Pharmaceuticals

Since the almost classic publication by Daughton and Ternes in 1999 [1], the issue of pharmaceuticals in the environment has gained tremendous attention. This might also be due to the fact that ethinylestradiol, the hormonally active agent of the contraceptive pill, has be shown to affect the normal development of wildlife, for example fish [2,3]. What is a pharmaceutical in the pill turns into an endocrine disrupter as soon as it leaves the female body…

The poisoning of vultures on the Indian subcontinent might provide the most drastic example of the effects of pharmaceutials in the environment: vulture populations have crashed by more than 95% due to Diclofenac poisoning, an ordinary pain killer. The birds are exposed by feeding on carcasses, originating from cattle previously treated with Diclofenac [4].

Although several pharmaceuticals, such as for example the non-steriodal painkillers to which Diclofenac belongs, are used in amounts that resemble the tonnages of ordinary pesticides, we still do not know very much of their ecotoxicologial effects. Data on their chronic toxicity are found only sparsely in the open scientific literature – although the situation has improved over the last years.

My main research interests concerns the ecotoxicological effects that pharmaceuticals might have on environmental microorganisms, especially bacteria and algae. Besides working with isolated single species of bacteria and algae, we also analyse the ecotoxicology of pharmaceuticals in a more ecological setting. For this purpose we expose natural biofilms (so-called periphyton) to the compounds. To the right you can see a microscopic photo of  such a biofilm –  the different shapes of the different species that make up the biofilm periphyton1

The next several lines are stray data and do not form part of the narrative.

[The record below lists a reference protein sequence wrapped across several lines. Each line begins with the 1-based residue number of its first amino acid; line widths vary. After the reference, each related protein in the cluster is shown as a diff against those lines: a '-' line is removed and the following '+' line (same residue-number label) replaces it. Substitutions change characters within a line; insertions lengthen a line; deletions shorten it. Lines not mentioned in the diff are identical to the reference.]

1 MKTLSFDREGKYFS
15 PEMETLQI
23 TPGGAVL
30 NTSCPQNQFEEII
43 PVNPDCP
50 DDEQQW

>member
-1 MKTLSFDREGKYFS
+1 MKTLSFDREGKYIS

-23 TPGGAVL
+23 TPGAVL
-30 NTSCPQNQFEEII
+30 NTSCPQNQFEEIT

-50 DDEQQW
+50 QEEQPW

are clearly visible. How do those highly complex communities that fullfill vital ecological functions such as nutrient recycling or primary production react to the slight but chronic exposure to pharmaceuticals and their mixtures?

We recently published an investigation on the ecotoxicology of Clotrimazole, a common antifungal agent that is used for treating dermal fungal infections in humans. We could demonstrate that concentrations that were detected in UK estuaries actually have drastic impacts on exposed biofilms [5]. Especially the pattern of sterols, which are essential building blocks of the cellular membrane, are severely affected by an exposure to that compound. Below you can see a reprinted figure from that study, showing effects already at ng/L levels.

clotrimazol effects


[1] C G Daughton and T A Ternes (1999) Pharmaceuticals and personal care products in the environment: agents of subtle change? Environ Health Perspect. 1999 December; 107(Suppl 6): 907–938. link to full article

[2] Purdom C, Hardiman P, Bye V, Eno N, Tyler C, Sumpter J (1994) Estrogenic effects of effluent from sewage works. Chemical Ecology 8:275-285

[3] Nash JP, Kime DE, Van der Ven LT, Wester PW, Brion F, Maack G, Stahlschmidt-Allner P, Tyler CR (2004) Long-term exposure to environmental concentrations of the pharmaceutical ethynylestradiol causes reproductive failure in fish. Environ Health Perspect 112:1725-1733, link to full article

[4] Oaks JL, Gilbert M, Virani MZ, Watson RT, Meteyer CU, Rideout BA, Shivaprasad HL, Ahmed S, Chaudhry MJ, Arshad M, Mahmood S, Ali A, Khan AA (2004) Diclofenac residues as the cause of vulture population decline in Pakistan. Nature 427:630-633

[5] Porsbring, T. Blanck, H. Tjellström, H. Backhaus, T. “The toxicity of the human pharmaceutical Clotrimazole to natural marine microalgal communities” Aquatic Toxicology, 91, 203-211, 2009, doi:10.1016/j.aquatox.2008.11.003

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